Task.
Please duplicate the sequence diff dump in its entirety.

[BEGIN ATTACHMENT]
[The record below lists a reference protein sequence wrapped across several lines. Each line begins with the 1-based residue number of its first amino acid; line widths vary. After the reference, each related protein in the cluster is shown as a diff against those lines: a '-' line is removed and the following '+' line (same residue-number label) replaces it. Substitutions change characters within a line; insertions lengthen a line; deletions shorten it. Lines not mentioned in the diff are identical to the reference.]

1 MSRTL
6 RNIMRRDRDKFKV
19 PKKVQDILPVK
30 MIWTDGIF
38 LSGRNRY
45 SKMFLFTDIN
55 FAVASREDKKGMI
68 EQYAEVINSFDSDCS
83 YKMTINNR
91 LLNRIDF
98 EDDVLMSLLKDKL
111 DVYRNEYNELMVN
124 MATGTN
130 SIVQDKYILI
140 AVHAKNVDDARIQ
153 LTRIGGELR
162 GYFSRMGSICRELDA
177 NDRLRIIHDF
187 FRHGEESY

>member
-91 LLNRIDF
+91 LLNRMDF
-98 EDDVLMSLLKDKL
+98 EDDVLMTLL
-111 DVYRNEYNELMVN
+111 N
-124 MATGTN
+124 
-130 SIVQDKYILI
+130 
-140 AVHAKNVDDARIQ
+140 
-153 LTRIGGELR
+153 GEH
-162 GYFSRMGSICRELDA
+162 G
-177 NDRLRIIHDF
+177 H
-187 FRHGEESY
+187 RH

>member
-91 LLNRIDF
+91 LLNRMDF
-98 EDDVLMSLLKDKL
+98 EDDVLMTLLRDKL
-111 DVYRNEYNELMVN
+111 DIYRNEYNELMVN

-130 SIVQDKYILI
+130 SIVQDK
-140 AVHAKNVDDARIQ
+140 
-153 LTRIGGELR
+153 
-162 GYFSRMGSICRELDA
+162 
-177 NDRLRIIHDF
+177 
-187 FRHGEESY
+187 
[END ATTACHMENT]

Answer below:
[The record below lists a reference protein sequence wrapped across several lines. Each line begins with the 1-based residue number of its first amino acid; line widths vary. After the reference, each related protein in the cluster is shown as a diff against those lines: a '-' line is removed and the following '+' line (same residue-number label) replaces it. Substitutions change characters within a line; insertions lengthen a line; deletions shorten it. Lines not mentioned in the diff are identical to the reference.]

1 MSRTL
6 RNIMRRDRDKFKV
19 PKKVQDILPVK
30 MIWTDGIF
38 LSGRNRY
45 SKMFLFTDIN
55 FAVASREDKKGMI
68 EQYAEVINSFDSDCS
83 YKMTINNR
91 LLNRIDF
98 EDDVLMSLLKDKL
111 DVYRNEYNELMVN
124 MATGTN
130 SIVQDKYILI
140 AVHAKNVDDARIQ
153 LTRIGGELR
162 GYFSRMGSICRELDA
177 NDRLRIIHDF
187 FRHGEESY

>member
-91 LLNRIDF
+91 LLNRMDF
-98 EDDVLMSLLKDKL
+98 EDDVLMTLL
-111 DVYRNEYNELMVN
+111 N
-124 MATGTN
+124 
-130 SIVQDKYILI
+130 
-140 AVHAKNVDDARIQ
+140 
-153 LTRIGGELR
+153 GEH
-162 GYFSRMGSICRELDA
+162 G
-177 NDRLRIIHDF
+177 H
-187 FRHGEESY
+187 RH

>member
-91 LLNRIDF
+91 LLNRMDF
-98 EDDVLMSLLKDKL
+98 EDDVLMTLLRDKL
-111 DVYRNEYNELMVN
+111 DIYRNEYNELMVN

-130 SIVQDKYILI
+130 SIVQDK
-140 AVHAKNVDDARIQ
+140 
-153 LTRIGGELR
+153 
-162 GYFSRMGSICRELDA
+162 
-177 NDRLRIIHDF
+177 
-187 FRHGEESY
+187 